Rosé – or rosado - has a long and interesting history in Spain. Many different styles are produced, from easy-drinking fruity numbers that are perfect chilled on a hot day, to serious wines for pairing with food and even long-aged, oaked rosados.
In some regions, deeper pink wines are often referred to as “claretes”. Traditionally, these were rosés made from red and white grapes with fermentation taking place in partial contact with the skins, i.e. the short maceration method. Today the only legally recognized term is “Rosado” and in most regions it can be made using either the short maceration or direct press method –when red grapes are pressed to extract very little color and fermented without the skins for pale rosés.
Finca Herrera´s Musculoso Clarete is an interesting version of the traditional Cigales style made from Tempranillo, Garnacha and a touch of Albillo, with six months in 500-litre barriques. In the neighboring Ribera del Duero region, Finca Torremilanos makes a traditional “Ojo de Gallo” literally “rooster eye”– somewhere between a rosé and red - from a blend of several red and white varieties.
Oak-aged Rioja Rosado
López de Heredia’s Viña Tondonia Gran Reserva Rosado is another example of this traditional style – a blend of Tempranillo, Garnacha and Viura grapes - which enjoys cult status.
María José López de Heredia says, “We have mentions going back to 1899- the time of our great-grandfather - of rosados, claretes and Ojos de Gallo, but we are not sure if they were rosé or red wines. What we do know is that Viña Tondonia Rosado was launched commercially in 1958.”
Four years in American oak barrels followed by many years of bottle ageing - the current release is 2009 – give this sommeliers’ favorite a unique, complex profile, a subtle blend of rose petals, spice and red fruit with a slight nuttiness and a very silky texture.
Although unusual, it is not the only oaked rosé in the region – Bodegas Navajas makes a Crianza Rosado - and Muga is famed for its lightly colored rosé that is a blend of Garnacha, Viura and Tempranillo, macerated in press for just a few hours, before fermenting for 15-20 days in wooden vats.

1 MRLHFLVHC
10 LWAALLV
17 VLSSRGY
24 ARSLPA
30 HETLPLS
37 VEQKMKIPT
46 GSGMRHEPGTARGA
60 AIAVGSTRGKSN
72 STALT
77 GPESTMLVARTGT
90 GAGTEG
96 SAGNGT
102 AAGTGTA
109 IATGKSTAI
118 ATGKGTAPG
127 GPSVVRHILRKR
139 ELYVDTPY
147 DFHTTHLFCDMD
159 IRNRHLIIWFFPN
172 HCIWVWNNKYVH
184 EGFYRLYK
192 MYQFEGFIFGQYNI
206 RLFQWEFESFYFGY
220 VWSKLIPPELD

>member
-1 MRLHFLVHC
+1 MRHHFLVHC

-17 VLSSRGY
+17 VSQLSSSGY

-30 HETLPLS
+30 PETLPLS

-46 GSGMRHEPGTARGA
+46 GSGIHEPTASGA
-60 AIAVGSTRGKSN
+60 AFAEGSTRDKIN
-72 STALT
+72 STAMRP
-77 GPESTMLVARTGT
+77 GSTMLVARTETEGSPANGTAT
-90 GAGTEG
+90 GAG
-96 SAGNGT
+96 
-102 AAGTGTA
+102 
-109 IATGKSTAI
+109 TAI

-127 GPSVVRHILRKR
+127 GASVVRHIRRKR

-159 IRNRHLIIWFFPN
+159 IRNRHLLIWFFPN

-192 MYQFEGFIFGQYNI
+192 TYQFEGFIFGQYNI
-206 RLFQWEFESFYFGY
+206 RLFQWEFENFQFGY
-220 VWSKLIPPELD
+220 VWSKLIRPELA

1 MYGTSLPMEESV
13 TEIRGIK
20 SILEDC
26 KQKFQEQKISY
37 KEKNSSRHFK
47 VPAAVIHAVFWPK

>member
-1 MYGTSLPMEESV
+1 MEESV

Rosados de Navarra
Navarra is the only DO to define a specific method of production for its rosés – sangrado – when the must is “bled off” the skins once it reaches the desired color.
Xabi Sanz, of Viña Zorzal comments on the history of Navarran rosé, “For many years, rosados, claretes and bulk wines constituted the majority of Navarra’s production. In the 1970s, committees looked to define a particular style of wine to differentiate it from Rioja, and the decision was made to focus on rosados made from red grapes – principally Garnacha - using the sangrado method. Our Viña Zorzal Rosado is a representation of this traditional style of Navarra rosé. The only change we’ve made is to macerate for less time than our father for a lighter-colored wine. Although I respect Provençal-style rosés, I think in the age of globalization it is good for Navarra to maintain its traditional style.”
José Luis Ruiz, technical director of Bodega Otazu, which has just launched the 2019 vintage of Otazu Rosado Merlot, agrees: “In recent years, there has been a trend towards paler colored rosés. In our case, we continue to opt for a mid-hued rosé, not only because it is part of Navarra’s identity, but also because we also believe it is the best way to express the character of Merlot in this type of wine. Unlike Tempranillo or Garnacha, Merlot grapes release a lot of color as soon as you crush them.”
As the direct press method used to make fashionable “onion skin” colored rosés is not permitted in Navarra, Pago winery, Arinzano, opted to release pale peach-colored A de Arinzano outside the DO. Launched in 2019, it is elegant with delicate notes of orange blossom, peach, citrus and rose petals, and a fresh, long and well-balanced finish. Estate Director, Álvaro Valenzuela, explains “Its profile is defined from the vineyard, we pick it earlier than other Tempranillo grapes to avoid excessive ripeness and to maintain acidity and freshness. It is very gently pressed to obtain solely the free run juice and maceration takes place over just a few hours to give only a touch of color. For liveliness, we also add 10% Chardonnay.”
Similarly pale Lalomba Finca Lalinde 2019 is a Single Vineyard rosé from Ramón Bilbao in Rioja, named the best Rosado in Spain by many prestigious guides since its release five years ago. Alberto Saldón Maté, project director, explains: “It is a Provençal style rosé, but with important winemaking developments as we work the fine lees over five months in unlined concrete to give complexity. It comes from a 5.4 hectare estate in the Sierra de Yerga where we grow 90% Tempranillo and 10% Viura.”
Like Marqués de Murrieta’s Primer Rosado – a soft pink wine made using the direct press method from Mazuelo grapes – these are serious wines, ideal for pairing with smoked fish, salads and summery vegetable dishes – and as their popularity grows, they prove that Spain has long been a source of premium rosé wines.
Text: Anna Harris-Noble